By modifying the genetic makeup of the plants, the researchers were able to change their existing defense mechanisms to react to specific substances, such as explosive compounds. When the plants are exposed to minute traces of the target substance, they drain the chlorophyll from their leaves, turning them from their natural green hue to the spongy whiteness of a corpse. This would alert TSA agents that the passenger in question is either carrying a bomb or is a hideous, realm-striding necromancer. The plants are so accurate they can "smell" traces normally too slight even for dogs to detect.

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"... Uh, it's either a cake or hand grenades. Don't you guys have X-rays?"

The plants are not currently being used on a wide scale, as it still takes several minutes for the bomb-locating color change to occur and it would be difficult to convince already weary passengers to stand around for another quarter-hour while airport security officers stare expectantly at a potted fern for further instructions. However, commercial application is expected to be underway within a few years. We eagerly await our first round of hilarious false-positives.

#3. Combing Nursery Schools for Burgeoning Extremists

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As both terrorist organizations and Disney market researchers have long since discovered, fanaticism is bred from an early age. Adults don't just suddenly wake up one day hopelessly devoted to something.

It takes years of constant exposure, best introduced during the impressionable years of childhood, to create a true disciple unshakeable in both loyalty and belief and utterly rage-blind to any conflicting viewpoints. So, in an effort to curb that early recruiting process, authorities in the U.K. have created a special unit to investigate kindergartens as a potential breeding ground for young terrorists, because the sudden and unpredictable nature of catastrophically violent attacks delivered by a nebulous decentralized enemy tends to set people grasping at straws.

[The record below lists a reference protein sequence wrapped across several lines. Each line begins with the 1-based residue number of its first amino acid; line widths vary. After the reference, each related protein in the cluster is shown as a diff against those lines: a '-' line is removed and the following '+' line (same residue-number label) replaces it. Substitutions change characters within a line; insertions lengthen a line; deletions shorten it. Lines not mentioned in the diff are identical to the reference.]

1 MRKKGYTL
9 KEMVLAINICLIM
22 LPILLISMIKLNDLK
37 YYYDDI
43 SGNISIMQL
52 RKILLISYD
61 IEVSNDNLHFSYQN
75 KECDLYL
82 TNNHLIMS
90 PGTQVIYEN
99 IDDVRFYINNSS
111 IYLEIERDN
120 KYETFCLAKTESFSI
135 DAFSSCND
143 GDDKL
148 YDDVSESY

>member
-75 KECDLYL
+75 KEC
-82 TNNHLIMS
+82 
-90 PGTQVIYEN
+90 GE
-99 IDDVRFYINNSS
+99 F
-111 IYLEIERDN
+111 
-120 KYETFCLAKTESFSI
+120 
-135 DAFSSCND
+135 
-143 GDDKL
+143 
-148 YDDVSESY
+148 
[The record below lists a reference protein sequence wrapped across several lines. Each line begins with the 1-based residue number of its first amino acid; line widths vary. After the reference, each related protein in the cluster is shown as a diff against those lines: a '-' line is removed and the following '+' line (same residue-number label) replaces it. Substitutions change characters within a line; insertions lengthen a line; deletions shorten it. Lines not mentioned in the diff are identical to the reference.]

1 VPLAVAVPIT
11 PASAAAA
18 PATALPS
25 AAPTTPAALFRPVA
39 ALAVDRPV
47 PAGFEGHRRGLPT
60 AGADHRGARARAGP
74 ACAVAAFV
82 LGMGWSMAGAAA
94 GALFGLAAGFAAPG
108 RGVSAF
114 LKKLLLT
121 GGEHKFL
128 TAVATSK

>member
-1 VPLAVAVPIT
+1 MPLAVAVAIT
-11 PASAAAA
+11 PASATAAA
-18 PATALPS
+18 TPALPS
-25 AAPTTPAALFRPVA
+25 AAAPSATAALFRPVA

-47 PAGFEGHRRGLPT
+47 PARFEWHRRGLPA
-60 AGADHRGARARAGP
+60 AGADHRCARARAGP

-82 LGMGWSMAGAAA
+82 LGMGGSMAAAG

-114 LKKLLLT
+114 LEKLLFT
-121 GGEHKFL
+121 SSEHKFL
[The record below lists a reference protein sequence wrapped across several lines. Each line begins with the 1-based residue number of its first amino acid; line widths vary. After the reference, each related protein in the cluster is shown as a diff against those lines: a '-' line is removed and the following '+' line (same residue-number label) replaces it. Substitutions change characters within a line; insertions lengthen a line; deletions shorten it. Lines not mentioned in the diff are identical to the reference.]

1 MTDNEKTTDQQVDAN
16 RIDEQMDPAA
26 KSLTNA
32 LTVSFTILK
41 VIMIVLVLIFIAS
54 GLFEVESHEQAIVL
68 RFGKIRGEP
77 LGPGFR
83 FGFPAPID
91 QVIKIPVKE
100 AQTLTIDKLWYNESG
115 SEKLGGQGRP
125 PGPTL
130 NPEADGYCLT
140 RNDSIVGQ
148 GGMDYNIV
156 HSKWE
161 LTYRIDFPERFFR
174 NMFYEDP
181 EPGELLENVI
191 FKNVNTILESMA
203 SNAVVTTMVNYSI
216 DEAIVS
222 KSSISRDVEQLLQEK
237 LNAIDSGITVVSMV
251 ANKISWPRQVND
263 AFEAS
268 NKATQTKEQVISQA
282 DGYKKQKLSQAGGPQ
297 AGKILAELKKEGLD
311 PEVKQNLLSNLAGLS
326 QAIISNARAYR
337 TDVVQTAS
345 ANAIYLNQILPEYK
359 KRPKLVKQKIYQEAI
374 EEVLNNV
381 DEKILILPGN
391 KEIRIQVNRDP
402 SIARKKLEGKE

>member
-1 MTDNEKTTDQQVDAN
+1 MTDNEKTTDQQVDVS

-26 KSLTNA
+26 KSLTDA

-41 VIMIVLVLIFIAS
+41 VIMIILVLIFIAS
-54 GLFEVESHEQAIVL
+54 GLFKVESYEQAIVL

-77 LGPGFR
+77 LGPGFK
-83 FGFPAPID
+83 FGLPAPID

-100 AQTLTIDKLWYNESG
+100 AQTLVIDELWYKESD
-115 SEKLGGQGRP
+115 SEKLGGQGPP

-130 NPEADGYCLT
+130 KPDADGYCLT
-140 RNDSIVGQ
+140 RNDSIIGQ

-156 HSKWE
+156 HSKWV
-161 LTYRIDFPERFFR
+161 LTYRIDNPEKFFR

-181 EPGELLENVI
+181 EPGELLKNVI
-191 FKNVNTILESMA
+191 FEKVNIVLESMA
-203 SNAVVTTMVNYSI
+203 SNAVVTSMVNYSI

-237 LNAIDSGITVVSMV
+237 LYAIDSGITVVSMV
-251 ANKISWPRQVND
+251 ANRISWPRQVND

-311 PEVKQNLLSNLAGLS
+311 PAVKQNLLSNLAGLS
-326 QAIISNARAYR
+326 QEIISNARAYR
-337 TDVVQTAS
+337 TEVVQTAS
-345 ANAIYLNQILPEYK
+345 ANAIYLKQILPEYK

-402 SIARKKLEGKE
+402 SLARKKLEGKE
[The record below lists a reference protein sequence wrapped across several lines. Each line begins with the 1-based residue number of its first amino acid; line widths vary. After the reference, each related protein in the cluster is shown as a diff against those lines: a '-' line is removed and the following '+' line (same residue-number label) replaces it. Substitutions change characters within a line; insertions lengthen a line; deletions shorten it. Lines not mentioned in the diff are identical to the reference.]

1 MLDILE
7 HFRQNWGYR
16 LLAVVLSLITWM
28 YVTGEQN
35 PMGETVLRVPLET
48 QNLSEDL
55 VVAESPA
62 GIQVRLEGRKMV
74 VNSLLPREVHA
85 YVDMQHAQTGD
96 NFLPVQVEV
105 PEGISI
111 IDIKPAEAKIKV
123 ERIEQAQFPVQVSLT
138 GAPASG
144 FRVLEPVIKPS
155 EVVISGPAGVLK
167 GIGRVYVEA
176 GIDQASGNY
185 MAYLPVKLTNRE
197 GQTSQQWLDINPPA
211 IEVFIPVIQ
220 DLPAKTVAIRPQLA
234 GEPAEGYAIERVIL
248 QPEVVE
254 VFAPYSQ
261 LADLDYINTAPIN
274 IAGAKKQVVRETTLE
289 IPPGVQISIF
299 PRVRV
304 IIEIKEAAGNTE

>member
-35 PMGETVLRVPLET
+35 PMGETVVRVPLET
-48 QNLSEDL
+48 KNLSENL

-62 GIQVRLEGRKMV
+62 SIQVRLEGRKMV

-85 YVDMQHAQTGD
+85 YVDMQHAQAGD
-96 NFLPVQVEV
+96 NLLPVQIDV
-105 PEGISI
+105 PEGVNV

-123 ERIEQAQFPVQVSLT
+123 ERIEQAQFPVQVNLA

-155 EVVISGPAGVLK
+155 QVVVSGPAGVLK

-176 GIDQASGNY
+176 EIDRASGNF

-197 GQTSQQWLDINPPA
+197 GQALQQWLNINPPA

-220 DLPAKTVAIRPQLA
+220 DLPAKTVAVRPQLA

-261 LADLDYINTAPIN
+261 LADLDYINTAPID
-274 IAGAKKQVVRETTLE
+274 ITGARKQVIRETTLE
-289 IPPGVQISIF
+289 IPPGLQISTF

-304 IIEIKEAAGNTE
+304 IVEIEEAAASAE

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"I am a soldier of the one true God, and I will burn this world around you."

Counterterrorism agents from the Institute of Race Relations began canvassing local preschools to search for any red flags that would suggest that the children were being "radicalized" with anti-Western rhetoric. Their lists of "warning signs" include artwork depicting bombs, guns, and burning buildings - which, as you may notice, describes every single volume of Calvin and Hobbes, as well as the notebook of every little boy in the history of the world -- as well as expressing a favorable opinion of an Islamic state.

The Institute argues that indicators like these could be evidence that a child is being indoctrinated into a vicious terrorist cell. Additionally (and probably more effectively), the interrogation of very young children could be useful in uncovering criminal activity, because toddlers are notoriously candid with their speech and will happily tell you whether Mommy or Daddy or Uncle Desert Spider has been sleeping in the basement and building a big clock made out of candles. And if you're going to harass 4- and 5-year-olds, you might as well Jack Bauer every last thing you can out of them.

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"And what should our hero use to blow up the church, Suzie? C4? Ammonium nitrate?"